While flicking through the isles of my humble library, searching for something to read over the spring school holidays, a book caught my wandering eye. The title, The Night Circus, was emblazoned in silver on a black background. Intrigued, I pulled the book from the shelf and read the blurb – I was immediately spellbound.
The story follows a circus called Le Cirque des Rêves (the Circus of Dreams) that travels from London, Prague and Montreal to Sydney, Australia. However, this is not your ordinary circus: open only under the sparkling blanket of stars at night, it adopts a unique monochromatic colour choice.
Featuring captivating illusionists, bold acrobats and marvellous moving statues, the fascinating Cloud Maze, enchanting Ice Garden and mysterious White Bonfire are all hidden secrets to be found. Glimmering chandeliers cascade around you, throwing dancing shadows along the walls. The sweet smell of delectable caramel apples and buttered popcorn wafts through the air, tempting your senses as you wander through the myriad tents.
But through all the charm and fascination, something dark and sinister lies underneath the compelling surface. Talented Celia, daughter of the illustrious Prospero the Enchanter, and skilled Marco, the sorcerer’s apprentice, compete in a game the parameters of which they themselves are unsure of. Though one fact remains clear – out of the two illusionists, only one winner can prevail.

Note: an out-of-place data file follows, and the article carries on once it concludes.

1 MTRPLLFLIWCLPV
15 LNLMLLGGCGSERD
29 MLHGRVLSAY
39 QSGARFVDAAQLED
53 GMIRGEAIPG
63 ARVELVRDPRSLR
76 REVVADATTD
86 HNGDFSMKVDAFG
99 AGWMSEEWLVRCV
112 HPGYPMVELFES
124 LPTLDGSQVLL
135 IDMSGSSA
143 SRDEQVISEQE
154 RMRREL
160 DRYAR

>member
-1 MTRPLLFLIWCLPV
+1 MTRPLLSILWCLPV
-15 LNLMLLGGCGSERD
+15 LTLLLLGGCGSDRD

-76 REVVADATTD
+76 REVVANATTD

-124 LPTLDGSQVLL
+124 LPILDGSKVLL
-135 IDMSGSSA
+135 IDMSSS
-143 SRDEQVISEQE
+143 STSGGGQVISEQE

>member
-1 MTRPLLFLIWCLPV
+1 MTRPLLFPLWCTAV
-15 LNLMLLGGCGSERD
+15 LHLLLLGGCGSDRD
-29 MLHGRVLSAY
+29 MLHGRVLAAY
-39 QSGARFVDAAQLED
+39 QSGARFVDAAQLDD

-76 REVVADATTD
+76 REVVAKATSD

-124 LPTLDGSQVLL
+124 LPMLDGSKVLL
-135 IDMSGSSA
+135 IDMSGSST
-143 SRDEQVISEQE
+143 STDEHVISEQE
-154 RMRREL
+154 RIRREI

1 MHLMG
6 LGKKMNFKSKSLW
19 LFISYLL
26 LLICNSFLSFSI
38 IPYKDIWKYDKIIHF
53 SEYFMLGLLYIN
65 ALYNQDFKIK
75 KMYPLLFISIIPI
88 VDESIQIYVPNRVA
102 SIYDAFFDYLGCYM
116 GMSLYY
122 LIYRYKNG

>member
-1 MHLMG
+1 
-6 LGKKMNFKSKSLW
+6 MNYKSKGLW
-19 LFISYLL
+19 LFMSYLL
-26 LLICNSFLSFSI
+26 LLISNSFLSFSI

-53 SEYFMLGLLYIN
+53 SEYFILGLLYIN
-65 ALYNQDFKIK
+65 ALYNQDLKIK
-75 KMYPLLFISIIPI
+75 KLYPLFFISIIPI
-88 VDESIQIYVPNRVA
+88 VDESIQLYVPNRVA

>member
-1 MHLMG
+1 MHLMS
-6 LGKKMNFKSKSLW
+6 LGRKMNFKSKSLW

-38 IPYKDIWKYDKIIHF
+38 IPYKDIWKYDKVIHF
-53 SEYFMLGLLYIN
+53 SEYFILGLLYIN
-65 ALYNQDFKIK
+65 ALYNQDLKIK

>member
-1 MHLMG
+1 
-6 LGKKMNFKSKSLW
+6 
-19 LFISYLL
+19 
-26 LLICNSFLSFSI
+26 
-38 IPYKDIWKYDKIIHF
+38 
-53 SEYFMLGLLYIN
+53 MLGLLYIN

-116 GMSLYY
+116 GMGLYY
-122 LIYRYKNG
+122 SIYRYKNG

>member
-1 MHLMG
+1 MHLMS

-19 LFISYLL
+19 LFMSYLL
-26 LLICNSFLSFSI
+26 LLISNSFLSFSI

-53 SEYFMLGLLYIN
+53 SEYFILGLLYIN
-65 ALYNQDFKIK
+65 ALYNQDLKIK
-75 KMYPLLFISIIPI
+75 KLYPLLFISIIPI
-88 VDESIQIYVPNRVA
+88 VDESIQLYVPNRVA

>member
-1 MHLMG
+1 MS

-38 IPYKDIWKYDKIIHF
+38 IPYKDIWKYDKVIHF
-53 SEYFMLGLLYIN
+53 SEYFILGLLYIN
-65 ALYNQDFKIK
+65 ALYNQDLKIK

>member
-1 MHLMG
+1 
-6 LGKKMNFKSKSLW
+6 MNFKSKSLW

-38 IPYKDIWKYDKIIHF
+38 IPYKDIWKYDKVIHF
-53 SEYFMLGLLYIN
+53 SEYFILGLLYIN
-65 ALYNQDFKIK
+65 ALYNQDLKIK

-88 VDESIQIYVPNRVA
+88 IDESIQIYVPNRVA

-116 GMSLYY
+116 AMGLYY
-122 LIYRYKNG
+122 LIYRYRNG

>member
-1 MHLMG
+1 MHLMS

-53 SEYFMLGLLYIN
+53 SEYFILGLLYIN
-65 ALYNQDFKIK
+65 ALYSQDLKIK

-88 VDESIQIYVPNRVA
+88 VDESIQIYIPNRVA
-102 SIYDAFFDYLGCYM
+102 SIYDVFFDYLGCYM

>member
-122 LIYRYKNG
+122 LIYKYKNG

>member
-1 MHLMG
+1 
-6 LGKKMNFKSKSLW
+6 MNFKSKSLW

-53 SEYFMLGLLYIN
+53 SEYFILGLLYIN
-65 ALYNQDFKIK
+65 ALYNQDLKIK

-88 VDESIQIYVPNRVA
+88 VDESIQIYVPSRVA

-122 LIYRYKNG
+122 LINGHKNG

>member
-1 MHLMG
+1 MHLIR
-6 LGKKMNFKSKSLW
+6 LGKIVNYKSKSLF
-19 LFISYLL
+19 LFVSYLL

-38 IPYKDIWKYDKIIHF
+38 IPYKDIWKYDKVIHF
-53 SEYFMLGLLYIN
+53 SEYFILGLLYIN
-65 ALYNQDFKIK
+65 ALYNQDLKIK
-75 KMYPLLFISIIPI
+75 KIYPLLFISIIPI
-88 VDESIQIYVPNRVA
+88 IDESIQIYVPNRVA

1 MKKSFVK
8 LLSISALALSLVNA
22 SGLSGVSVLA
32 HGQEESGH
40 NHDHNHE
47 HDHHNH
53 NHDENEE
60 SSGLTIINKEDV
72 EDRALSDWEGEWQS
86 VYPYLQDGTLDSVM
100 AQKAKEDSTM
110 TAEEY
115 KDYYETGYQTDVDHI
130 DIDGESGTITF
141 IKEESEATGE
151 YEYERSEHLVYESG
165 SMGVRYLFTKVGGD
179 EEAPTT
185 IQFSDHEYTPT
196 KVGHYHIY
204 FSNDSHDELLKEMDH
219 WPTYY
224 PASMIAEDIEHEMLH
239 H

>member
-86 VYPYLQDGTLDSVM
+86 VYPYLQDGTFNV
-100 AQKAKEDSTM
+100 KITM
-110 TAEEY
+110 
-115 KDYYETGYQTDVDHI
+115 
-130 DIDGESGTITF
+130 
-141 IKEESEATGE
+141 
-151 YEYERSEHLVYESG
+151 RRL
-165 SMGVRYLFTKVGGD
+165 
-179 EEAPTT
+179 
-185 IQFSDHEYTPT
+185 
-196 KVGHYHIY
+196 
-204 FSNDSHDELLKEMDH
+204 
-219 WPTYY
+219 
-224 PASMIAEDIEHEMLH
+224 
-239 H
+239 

But as the story unfolds, the two main characters inevitably grow closer. Complications arise as their bond influences the fallout of the game, the additional enigmatic characters within the circus and consequentially its entire existence.
As the story is written in third person, it allows author Erin Morgenstern to reveal the viewpoints of other characters, from Bailey, the farm-boy with big dreams, to the mysterious, fiery haired twins Poppet and Widget. It provides a window into their role and purpose in the circus. The many subplots begin separately, but eventually find themselves wildly intertwined with each other. The book arrives at a full circle, reaching a staggering ultimatum.
As the reader, you really do feel like one of the circus’ reveurs (dreamers in French), who are the dedicated attendees and followers of the circus. Donning themselves in black, white or grey, they then wear a striking red feature (such as a scarf.)
With exquisite descriptions and spectacular character developments, Morgenstern does a close to perfect job of transporting you to another world, truly encapsulating you into a dream. The underlying mystery and darker undercurrent reverberates throughout the story as you peel through each page in awe. I felt as if I was there, floating from character to character – feeling their love, pain, suffering, sacrifice and happiness.
The novel amplifies the definition of a dream: the only thing reminding you that it wasn’t is that the book is sitting there open on your bedside table. It leaves you wondering, what are we mistaking for magic and dismissing as trickery?
The Night Circus, by Erin Morgenstern, is published in Australia by Random House. It is available in paperback, hardback and e-book editions.